City Council approves ban on 'tall' and 'wide' buildings in Vancouver's Chinatown district
New low-rise and mid-rise buildings in Vancouver’s Chinatown district will no longer be able to achieve taller heights, reversing a policy first approved in 2011 that was intended to help revitalize the area.
Earlier this afternoon, Vancouver City Council approved policy changes that restrict the height and size of buildings in Chinatown in response to calls from anti-development activists to preserve the heritage nature of the area and limit site assemblies and property speculation.
“These changes are the result of many years of working with the community to address the concerns we have heard about how recent new development has been out of character and has been impacting Chinatown’s culture and heritage,” said Gil Kelley, the City’s General Manager of Planning, Urban Design and Sustainability, in a statement.
“Chinatown is a National Historic Site of Canada and an important part of Vancouver’s cultural identity. Current planning and revitalization need to respect the unique heritage and diversity of the community. These changes are part of a broader suite of revitalization strategies soon to get underway.”
The new zoning policies for development in the area are as follows:
- Restrict maximum building heights to just 70 ft, with unspecified conditional allowances to up to 90 ft, for the area defined as HA-1A Chinatown South (the previous limit was 120 ft)
- Restrict the number of floors that can be squeezed into the specified heights, with limits of five floors within 50 ft and seven floors within 75 ft for HA-1 Historic Pender Street and six floors within 70 ft and eight floors within 90 ft for HA-1A Chinatown South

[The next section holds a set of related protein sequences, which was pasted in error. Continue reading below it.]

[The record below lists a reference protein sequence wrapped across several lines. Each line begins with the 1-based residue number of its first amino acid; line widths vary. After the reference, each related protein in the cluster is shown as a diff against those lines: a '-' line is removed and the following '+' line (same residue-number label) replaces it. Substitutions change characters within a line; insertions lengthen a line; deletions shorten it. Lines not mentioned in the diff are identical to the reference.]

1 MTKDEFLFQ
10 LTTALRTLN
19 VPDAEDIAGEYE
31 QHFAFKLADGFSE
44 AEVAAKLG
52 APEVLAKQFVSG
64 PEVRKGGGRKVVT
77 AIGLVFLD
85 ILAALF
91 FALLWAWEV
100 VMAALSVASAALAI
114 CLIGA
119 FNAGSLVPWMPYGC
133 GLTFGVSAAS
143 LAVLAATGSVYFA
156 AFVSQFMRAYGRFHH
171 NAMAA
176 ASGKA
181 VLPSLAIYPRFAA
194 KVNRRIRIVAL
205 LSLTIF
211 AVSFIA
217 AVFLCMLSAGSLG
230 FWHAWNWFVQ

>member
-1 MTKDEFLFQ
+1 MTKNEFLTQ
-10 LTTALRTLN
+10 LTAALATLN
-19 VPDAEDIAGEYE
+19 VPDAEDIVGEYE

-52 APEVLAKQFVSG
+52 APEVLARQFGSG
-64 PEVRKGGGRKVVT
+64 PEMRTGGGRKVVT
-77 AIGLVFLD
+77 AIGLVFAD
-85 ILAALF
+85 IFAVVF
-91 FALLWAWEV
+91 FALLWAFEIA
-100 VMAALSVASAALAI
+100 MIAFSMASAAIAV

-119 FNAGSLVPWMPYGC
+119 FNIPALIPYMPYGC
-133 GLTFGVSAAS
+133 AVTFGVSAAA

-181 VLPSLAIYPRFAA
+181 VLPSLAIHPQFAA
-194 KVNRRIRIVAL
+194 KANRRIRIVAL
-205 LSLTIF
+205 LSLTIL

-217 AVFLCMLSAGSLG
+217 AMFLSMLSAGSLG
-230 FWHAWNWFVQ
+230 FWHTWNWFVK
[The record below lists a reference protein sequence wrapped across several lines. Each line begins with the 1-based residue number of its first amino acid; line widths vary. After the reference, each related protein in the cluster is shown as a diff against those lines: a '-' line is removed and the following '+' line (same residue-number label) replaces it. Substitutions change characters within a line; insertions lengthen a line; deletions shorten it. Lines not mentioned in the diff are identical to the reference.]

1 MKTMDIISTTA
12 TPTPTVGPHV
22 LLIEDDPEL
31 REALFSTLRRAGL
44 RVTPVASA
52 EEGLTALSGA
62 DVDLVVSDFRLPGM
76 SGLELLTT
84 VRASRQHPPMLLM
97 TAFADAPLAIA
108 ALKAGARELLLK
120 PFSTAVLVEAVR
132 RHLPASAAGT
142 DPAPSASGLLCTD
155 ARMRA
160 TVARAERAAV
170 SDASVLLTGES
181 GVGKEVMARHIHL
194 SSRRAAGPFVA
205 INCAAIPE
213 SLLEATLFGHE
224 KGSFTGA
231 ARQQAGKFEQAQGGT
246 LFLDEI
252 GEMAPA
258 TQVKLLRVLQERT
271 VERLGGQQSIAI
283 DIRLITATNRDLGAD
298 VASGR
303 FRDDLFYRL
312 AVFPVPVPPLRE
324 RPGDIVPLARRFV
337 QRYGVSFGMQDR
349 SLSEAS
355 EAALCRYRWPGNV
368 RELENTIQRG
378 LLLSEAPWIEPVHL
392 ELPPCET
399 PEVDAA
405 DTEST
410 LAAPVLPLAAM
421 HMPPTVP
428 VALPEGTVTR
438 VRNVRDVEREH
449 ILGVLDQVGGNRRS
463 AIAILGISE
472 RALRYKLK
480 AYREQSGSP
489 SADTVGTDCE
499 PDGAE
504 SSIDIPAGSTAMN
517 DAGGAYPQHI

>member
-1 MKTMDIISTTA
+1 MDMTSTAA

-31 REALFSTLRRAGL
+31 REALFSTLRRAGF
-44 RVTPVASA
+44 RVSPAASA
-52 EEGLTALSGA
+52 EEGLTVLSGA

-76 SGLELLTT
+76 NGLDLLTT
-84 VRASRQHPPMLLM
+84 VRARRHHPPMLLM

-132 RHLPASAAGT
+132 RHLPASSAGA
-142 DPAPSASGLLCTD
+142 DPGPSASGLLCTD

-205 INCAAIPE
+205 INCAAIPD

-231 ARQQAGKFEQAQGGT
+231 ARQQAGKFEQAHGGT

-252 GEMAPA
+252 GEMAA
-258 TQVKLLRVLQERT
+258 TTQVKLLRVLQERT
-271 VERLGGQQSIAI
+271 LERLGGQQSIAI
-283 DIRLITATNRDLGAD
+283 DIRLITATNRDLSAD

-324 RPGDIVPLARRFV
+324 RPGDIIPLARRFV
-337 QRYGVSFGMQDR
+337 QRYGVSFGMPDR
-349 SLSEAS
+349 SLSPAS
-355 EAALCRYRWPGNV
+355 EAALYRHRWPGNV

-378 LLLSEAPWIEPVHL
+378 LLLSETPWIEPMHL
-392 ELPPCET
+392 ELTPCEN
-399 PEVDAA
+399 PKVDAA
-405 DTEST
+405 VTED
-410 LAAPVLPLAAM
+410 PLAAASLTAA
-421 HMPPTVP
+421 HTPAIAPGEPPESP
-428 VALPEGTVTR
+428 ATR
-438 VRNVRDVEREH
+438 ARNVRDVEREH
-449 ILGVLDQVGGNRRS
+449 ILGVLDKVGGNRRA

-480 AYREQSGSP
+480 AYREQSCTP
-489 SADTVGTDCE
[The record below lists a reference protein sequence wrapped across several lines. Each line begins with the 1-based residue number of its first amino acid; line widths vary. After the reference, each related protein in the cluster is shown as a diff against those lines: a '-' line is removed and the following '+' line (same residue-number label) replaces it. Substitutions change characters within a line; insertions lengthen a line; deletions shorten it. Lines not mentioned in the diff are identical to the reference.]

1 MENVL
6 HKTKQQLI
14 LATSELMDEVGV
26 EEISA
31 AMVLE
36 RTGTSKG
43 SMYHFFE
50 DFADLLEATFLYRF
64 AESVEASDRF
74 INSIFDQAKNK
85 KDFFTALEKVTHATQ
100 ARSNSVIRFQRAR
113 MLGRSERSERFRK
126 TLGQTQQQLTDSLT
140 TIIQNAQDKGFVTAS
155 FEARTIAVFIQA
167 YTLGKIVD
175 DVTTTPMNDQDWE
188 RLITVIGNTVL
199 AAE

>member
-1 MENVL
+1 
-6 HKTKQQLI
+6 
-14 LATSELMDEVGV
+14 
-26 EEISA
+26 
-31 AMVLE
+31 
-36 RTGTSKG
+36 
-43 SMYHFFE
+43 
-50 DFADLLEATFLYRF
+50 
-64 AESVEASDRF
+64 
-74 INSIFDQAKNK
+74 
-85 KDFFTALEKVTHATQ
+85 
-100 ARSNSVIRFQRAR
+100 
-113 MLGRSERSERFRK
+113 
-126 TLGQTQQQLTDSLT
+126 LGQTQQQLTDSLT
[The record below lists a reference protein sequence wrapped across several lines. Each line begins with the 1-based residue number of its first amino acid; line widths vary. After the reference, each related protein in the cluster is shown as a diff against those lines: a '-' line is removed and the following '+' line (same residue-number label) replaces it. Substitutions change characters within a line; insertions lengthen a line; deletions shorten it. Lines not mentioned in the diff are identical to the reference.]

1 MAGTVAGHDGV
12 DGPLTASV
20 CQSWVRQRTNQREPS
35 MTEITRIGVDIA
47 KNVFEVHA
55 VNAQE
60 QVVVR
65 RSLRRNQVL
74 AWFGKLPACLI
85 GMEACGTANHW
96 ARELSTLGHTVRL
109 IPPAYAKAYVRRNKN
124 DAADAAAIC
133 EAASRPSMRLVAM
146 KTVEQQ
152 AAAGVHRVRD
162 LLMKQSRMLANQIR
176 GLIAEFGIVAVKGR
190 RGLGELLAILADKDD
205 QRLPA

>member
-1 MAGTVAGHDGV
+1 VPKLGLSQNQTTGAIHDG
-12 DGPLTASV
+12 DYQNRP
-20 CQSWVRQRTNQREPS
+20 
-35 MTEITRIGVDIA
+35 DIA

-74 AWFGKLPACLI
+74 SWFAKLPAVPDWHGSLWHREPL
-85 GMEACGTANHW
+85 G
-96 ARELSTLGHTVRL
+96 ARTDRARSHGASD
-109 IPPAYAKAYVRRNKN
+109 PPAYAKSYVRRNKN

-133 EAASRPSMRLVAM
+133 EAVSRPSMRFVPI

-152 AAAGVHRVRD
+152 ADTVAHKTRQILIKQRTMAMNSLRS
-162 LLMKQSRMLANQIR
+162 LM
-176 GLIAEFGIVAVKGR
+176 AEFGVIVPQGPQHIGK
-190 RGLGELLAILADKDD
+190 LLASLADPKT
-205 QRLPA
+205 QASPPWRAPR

- Restrict building widths to only 50 ft or 75 ft, depending on the zoning district, measured from the streetfront
- Ban the ability of developers to use on-site or cash contributions towards heritage, cultural, social housing or affordable housing elements in exchange for greater height allowances
NPA city councillors George Affleck, Melissa De Genova, and Hector Bremner expressed their reservations on the changes.
While he supports the spirit of protecting heritage aspects of Chinatown, Bremner said he is concerned about the unintended consequences of restricting more people from moving into the area, which would support existing and new businesses.
“I feel we may be suffocating this community in some way, and we may put at risk its long-term resiliency,” he said.
“The resiliency that is its history, this wonderful place where people and businesses are able to thrive. I am concerned about some of the restrictions that are placed in here and I do think it can harm the long-term viability.”
Anne McMullin, the President and CEO of the Urban Development Institute, added: “We believe the previous Chinatown area plan, approved in 2011, struck a positive balance between heritage preservation and the need for revitalization to accommodate population growth and support local merchants. At a critical time in our region’s housing crisis, we need to be trying to accommodate more housing options, not even less than were previously approved.”
City planners indicated they wanted to reverse some of the 2011 policies following the elongated debate over Beedie Development’s 105 Keefer Street proposal to build a modestly-sized, mixed-use building on a vacant parking lot site. That proposal was subsequently rejected by the Development Permit Board.
However, the City will still consider the 150-ft-tall, 15-storey rezoning application for site of The Brickhouse at 728-796 Main Street under the 2011 policies as the proposal, submitted in May 2017, is midstream in the review process.
In addition to the rezoning changes, the municipal government is seeking a UNESCO World Heritage Site designation for Chinatown as one of the mechanisms to “preserve” the district.
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